“I can burn out, or feel like I can't do this anymore unless I get some nourishment,” said Mayo, 66, of Lawrenceville.
She said the seminar could bring clarity to a role sometimes obscured by doubt and visceral emotions.
“Am I doing the right thing? Who's going to support me?” she said, referring to what she said are common concerns among caregivers.
Pat Donnelli, 88, views the seminar as a chance to let other caregivers know “they're not alone in this struggle.
“I'm hoping this sister will give me some more food for thought and something I can pass on to others,” said Donnelli, who now serves as a chaplain to nursing home patients afflicted with Alzheimer's after working for 35 years as a registered nurse at St. Clair Hospital.
Jacob Flannick is a freelance writer.
Show commenting policy
TribLive commenting policy
You are solely responsible for your comments and by using TribLive.com you agree to our Terms of Service.
We moderate comments. Our goal is to provide substantive commentary for a general readership. By screening submissions, we provide a space where readers can share intelligent and informed commentary that enhances the quality of our news and information.
While most comments will be posted if they are on-topic and not abusive, moderating decisions are subjective. We will make them as carefully and consistently as we can. Because of the volume of reader comments, we cannot review individual moderation decisions with readers.
We value thoughtful comments representing a range of views that make their point quickly and politely. We make an effort to protect discussions from repeated comments either by the same reader or different readers.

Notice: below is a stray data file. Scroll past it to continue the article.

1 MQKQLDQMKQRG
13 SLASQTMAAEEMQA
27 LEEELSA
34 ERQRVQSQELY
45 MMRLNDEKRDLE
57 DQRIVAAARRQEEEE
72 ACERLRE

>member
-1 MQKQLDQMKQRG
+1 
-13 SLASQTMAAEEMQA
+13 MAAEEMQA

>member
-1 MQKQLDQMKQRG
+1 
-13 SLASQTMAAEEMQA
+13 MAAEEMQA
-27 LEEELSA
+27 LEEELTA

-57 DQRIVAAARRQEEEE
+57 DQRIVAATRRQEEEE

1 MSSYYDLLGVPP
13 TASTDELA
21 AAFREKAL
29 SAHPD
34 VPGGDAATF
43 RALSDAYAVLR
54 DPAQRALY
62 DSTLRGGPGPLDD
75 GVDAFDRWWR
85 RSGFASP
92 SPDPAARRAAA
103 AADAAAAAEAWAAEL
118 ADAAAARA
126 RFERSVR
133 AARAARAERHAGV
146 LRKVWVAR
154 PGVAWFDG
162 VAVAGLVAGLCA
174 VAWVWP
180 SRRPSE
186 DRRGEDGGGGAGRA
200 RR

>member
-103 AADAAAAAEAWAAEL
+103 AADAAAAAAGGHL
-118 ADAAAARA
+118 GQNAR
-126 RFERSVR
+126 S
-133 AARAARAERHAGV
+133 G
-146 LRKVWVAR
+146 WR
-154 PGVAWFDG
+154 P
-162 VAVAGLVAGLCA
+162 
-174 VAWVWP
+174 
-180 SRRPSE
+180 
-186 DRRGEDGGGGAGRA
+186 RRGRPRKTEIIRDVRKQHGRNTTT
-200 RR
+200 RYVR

We follow the same standards for taste as the daily newspaper. A few things we won't tolerate: personal attacks, obscenity, vulgarity, profanity (including expletives and letters followed by dashes), commercial promotion, impersonations, incoherence, proselytizing and SHOUTING. Don't include URLs to Web sites.
We do not edit comments. They are either approved or deleted. We reserve the right to edit a comment that is quoted or excerpted in an article. In this case, we may fix spelling and punctuation.
We welcome strong opinions and criticism of our work, but we don't want comments to become bogged down with discussions of our policies and we will moderate accordingly.
We appreciate it when readers and people quoted in articles or blog posts point out errors of fact or emphasis and will investigate all assertions. But these suggestions should be sent via e-mail. To avoid distracting other readers, we won't publish comments that suggest a correction. Instead, corrections will be made in a blog post or in an article.
- Teens elevate Western Pa. communities with Eagle Scout projects
- Mt. Lebanon history center project gets OK
- 50 years later, Vietnam vet gets his degree at Westminster
- More fear ‘tackle’ football too risky for kids
- Museum’s ‘Carnegie Trees’ exhibit shows ‘Winter Wonders’
- eReader books also available to borrow at local libraries
- Strong demand in Allegheny limits participation in after-school programs
- YMCA program helps people with mobility issues regain movement